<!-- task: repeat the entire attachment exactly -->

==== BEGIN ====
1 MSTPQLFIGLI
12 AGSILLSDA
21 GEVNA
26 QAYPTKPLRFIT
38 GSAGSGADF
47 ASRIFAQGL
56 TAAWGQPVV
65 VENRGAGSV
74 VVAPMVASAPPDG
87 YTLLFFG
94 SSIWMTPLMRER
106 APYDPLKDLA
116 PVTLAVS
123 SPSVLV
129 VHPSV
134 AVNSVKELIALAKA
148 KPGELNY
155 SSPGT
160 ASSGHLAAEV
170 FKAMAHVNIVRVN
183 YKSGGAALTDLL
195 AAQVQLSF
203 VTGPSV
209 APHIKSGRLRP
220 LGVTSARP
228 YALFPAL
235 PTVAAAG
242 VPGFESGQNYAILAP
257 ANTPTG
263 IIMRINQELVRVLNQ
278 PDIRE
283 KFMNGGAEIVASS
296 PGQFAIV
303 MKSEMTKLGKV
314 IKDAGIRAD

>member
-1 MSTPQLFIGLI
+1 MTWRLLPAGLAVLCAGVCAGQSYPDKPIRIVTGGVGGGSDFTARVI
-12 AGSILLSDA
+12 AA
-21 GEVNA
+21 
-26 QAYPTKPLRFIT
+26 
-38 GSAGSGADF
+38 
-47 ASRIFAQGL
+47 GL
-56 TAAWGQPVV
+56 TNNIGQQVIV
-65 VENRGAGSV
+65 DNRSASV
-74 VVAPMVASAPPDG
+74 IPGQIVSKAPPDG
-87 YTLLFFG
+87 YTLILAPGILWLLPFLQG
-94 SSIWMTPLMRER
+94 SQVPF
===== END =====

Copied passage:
1 MSTPQLFIGLI
12 AGSILLSDA
21 GEVNA
26 QAYPTKPLRFIT
38 GSAGSGADF
47 ASRIFAQGL
56 TAAWGQPVV
65 VENRGAGSV
74 VVAPMVASAPPDG
87 YTLLFFG
94 SSIWMTPLMRER
106 APYDPLKDLA
116 PVTLAVS
123 SPSVLV
129 VHPSV
134 AVNSVKELIALAKA
148 KPGELNY
155 SSPGT
160 ASSGHLAAEV
170 FKAMAHVNIVRVN
183 YKSGGAALTDLL
195 AAQVQLSF
203 VTGPSV
209 APHIKSGRLRP
220 LGVTSARP
228 YALFPAL
235 PTVAAAG
242 VPGFESGQNYAILAP
257 ANTPTG
263 IIMRINQELVRVLNQ
278 PDIRE
283 KFMNGGAEIVASS
296 PGQFAIV
303 MKSEMTKLGKV
314 IKDAGIRAD

>member
-1 MSTPQLFIGLI
+1 MTWRLLPAGLAVLCAGVCAGQSYPDKPIRIVTGGVGGGSDFTARVI
-12 AGSILLSDA
+12 AA
-21 GEVNA
+21 
-26 QAYPTKPLRFIT
+26 
-38 GSAGSGADF
+38 
-47 ASRIFAQGL
+47 GL
-56 TAAWGQPVV
+56 TNNIGQQVIV
-65 VENRGAGSV
+65 DNRSASV
-74 VVAPMVASAPPDG
+74 IPGQIVSKAPPDG
-87 YTLLFFG
+87 YTLILAPGILWLLPFLQG
-94 SSIWMTPLMRER
+94 SQVPF